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Blackness Castle – A Formidable Fort & Filming Location

Scotland in Pictures & Videos


Written by Helmut Watterott

Blackness is one of our favourite locations in Scotland. It is a 15th-century fortress, near the village of Blackness, Scotland, on the shore of the Firth of Forth. It now forms part of our Outlander Filming locations tour as it was used in Outlander as Fort William.

Blackness is a wonderful example of a military fort, a castle which was built purely for defence. It stands on the Forth and defended the waterways into the heart of Scotland. It is a Scottish Castle that has seen a lot of action and has also been used as a prison. The Castle is said to have been built by the Chrichtons, a very influencial family and close to the James II.

Blackness manager piping the Skye Boat song just after as he allowed one of our Outlander Tour guests to open the Blackness gate.

The view from Blackness Castle over the Firth of Forth with the Forth Rail Bridge in the background. The Forth Rail Bridge is now a UNESCO World Heritage site. The view from the castle are spectacular.

The hall at Blackness castle. There are stones dated as old as 1400’s. From this hall there is a way out to the castle walls. The same walls Jamie and Claire ran on when escaping from Fort William in the Outlander Series.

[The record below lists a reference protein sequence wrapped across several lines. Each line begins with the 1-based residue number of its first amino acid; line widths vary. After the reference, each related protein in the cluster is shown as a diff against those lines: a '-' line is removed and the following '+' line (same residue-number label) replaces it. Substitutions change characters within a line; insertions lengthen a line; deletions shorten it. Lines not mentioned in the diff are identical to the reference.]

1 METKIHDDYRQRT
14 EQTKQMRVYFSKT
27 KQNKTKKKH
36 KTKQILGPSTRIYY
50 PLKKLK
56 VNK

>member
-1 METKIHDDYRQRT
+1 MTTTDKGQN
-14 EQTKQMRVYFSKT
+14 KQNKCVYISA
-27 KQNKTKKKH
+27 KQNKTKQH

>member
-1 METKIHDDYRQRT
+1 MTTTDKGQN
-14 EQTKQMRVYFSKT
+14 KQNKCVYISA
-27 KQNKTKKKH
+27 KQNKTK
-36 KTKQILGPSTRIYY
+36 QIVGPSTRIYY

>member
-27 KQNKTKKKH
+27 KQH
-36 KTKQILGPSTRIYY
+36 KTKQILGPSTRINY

Inside the castle walls. This is a bleak and ‘no frills’ castle obviously designed for defence and not comfort. It is also famous for not having a defined kitchen area as all other castles do. This indicates that royalty probably did not spend much time here.

The castle wall. Also where Jamie and Claire escaped from Fort William.

A window from the castle main hall. We can only assume this is one of the windows into which Jamie absailed into. The window looks into the ‘courtyard’ of the castle.

The pier at Blackness castle built in 1890 and served the castle from the water.

The area next to the prison tower at Blackness Castle where Jamie got his flogging. It also gives a good view of the shape of the castle walls which narrows to the front and makes it look like the bow of a ship. This is the reason it is referred to as the ‘ship that never sailed’.